This sequence is based on the lovely melody from Disney’s When You Wish Upon a Star, sung by Cliff Edwards as Jiminy Cricket.
Pinocchio, released in 1940, was Disney’s second animated feature film after Snow White and the Seven Dwarves (1937).
The film about Geppetto’s marionette who became a real boy had a tough start. It’s release earned mixed reviews in the US and was cut off from the European and Asian markets due to WWII. But as the world reopened and the word spread, Pinocchio grew to be a much loved film.
Although the films plot is launched by a magical wish upon a star, the plot itself is more real, raw, and frightening than other Disney films. It touches on themes of deferred gratification, self-denial, thrift, and perseverance, and acts as a historical piece that represents America in the 1940s.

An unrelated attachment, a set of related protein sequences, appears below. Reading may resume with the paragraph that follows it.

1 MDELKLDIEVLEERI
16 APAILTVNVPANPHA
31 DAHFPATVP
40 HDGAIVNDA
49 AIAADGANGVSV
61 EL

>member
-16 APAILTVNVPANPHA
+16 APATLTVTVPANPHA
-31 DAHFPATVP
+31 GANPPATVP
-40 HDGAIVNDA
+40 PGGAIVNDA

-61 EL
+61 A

The American Film Institute ranked this song 7th in their 100 Greatest Songs in Film History list.
I was very surprised to find out that this song has become a Christmas song in Japan, Sweden, Finland, Norway, and Denmark, referring to the Star of Bethlehem.
The 7 notes are used as the horn signals for the Disney Cruise lines, and accompany the Disney logo any time it appears before a new show or film.
This sequence is based on the first full statement of the Wish Upon a Star melody.
Strive for a continuous melodic line, unfazed by the octave leap that begins the tune. Cultivate a rich, singing sound, like a choir of angels. Use the moving quarter notes to lead the listener toward the long notes. Follow the contour of the music to help build the phrases.
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